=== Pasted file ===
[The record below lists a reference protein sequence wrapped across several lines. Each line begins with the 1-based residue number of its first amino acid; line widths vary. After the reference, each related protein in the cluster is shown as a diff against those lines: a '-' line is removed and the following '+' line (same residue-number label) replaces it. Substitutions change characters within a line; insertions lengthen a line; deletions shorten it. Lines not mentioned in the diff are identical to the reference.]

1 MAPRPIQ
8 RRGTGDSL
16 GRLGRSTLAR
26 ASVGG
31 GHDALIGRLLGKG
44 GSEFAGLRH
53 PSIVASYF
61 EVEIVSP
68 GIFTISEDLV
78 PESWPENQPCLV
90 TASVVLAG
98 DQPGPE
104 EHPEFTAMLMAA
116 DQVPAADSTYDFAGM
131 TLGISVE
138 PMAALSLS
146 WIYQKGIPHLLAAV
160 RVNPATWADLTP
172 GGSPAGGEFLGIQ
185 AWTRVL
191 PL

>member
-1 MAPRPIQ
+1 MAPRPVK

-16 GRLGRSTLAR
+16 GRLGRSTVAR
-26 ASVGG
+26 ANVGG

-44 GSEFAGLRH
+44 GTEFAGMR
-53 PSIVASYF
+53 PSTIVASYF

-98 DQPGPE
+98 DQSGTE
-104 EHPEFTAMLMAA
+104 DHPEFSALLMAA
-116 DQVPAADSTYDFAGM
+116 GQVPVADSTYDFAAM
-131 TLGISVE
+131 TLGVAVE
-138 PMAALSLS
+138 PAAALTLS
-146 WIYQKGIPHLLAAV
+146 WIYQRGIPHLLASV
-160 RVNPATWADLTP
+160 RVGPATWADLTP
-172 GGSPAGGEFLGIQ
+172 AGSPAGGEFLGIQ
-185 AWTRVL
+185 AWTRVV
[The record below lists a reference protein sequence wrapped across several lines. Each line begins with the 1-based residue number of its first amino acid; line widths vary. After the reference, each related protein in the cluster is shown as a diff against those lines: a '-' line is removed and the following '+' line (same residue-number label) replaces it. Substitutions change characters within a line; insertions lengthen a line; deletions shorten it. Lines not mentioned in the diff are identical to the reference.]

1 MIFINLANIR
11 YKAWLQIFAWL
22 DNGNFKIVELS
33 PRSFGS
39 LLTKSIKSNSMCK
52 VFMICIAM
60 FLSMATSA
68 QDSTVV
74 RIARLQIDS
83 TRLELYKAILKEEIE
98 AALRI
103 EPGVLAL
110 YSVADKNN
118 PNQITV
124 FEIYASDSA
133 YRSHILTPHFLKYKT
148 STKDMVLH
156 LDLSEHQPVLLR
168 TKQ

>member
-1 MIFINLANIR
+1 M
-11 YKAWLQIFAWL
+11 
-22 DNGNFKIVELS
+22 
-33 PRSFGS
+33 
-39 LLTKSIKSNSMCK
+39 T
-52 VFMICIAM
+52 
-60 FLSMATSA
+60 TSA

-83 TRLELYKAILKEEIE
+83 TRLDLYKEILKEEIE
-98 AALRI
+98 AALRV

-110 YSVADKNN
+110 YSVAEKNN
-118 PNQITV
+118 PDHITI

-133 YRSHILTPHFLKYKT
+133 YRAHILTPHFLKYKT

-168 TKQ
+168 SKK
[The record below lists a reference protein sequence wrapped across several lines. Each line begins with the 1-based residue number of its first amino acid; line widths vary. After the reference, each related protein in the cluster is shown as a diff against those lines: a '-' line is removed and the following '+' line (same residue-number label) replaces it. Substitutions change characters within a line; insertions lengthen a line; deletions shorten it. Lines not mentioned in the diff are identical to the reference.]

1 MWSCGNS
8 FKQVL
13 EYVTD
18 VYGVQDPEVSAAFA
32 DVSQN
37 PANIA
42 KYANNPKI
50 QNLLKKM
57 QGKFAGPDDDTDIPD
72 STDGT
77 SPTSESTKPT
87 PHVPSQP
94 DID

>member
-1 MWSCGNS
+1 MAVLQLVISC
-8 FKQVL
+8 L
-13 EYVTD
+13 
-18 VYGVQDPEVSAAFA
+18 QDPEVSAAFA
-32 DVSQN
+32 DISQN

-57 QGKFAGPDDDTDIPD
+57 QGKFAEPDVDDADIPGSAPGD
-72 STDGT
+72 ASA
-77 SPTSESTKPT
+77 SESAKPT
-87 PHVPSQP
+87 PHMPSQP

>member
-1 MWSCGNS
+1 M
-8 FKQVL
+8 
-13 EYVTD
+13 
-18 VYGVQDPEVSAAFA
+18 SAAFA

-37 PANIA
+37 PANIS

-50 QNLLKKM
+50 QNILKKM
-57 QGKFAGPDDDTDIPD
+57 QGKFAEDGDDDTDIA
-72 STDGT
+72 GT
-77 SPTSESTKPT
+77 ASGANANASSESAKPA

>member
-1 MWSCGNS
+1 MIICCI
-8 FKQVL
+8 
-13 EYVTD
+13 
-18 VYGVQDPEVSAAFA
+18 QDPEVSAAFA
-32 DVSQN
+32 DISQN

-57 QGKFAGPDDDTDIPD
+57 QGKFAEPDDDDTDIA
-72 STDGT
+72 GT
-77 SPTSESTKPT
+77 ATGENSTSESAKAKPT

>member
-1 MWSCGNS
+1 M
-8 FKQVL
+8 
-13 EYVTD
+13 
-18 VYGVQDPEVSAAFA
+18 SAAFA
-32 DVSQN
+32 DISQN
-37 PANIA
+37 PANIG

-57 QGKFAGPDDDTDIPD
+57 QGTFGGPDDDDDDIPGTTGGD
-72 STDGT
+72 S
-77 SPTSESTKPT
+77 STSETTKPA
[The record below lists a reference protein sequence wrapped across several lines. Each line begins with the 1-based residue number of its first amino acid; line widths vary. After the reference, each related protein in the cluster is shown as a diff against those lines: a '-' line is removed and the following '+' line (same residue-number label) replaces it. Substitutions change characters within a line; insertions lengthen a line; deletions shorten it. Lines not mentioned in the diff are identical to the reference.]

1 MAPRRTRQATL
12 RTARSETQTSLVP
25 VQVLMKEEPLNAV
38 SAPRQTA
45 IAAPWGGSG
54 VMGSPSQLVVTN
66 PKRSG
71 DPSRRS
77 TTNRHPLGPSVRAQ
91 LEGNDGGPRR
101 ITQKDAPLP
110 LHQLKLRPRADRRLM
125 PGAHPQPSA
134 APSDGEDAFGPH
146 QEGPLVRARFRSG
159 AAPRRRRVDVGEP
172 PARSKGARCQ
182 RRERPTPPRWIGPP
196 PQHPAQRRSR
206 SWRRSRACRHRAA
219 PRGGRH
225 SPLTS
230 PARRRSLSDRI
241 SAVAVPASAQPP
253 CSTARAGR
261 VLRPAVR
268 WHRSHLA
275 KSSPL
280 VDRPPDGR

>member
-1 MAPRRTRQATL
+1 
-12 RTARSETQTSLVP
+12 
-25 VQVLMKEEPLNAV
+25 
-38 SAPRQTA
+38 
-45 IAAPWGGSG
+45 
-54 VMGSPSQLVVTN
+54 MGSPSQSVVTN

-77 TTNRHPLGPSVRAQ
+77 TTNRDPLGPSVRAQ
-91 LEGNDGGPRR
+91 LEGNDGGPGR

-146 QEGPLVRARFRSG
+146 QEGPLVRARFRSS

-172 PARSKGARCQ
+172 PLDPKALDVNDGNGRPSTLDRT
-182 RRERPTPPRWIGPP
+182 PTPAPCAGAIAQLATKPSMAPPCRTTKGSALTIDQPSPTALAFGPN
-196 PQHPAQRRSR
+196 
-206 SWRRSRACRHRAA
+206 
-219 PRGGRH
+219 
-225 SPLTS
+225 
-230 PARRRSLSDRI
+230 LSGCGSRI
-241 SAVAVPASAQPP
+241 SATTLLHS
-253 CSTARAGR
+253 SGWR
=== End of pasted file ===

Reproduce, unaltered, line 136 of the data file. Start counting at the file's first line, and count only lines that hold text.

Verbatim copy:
+8 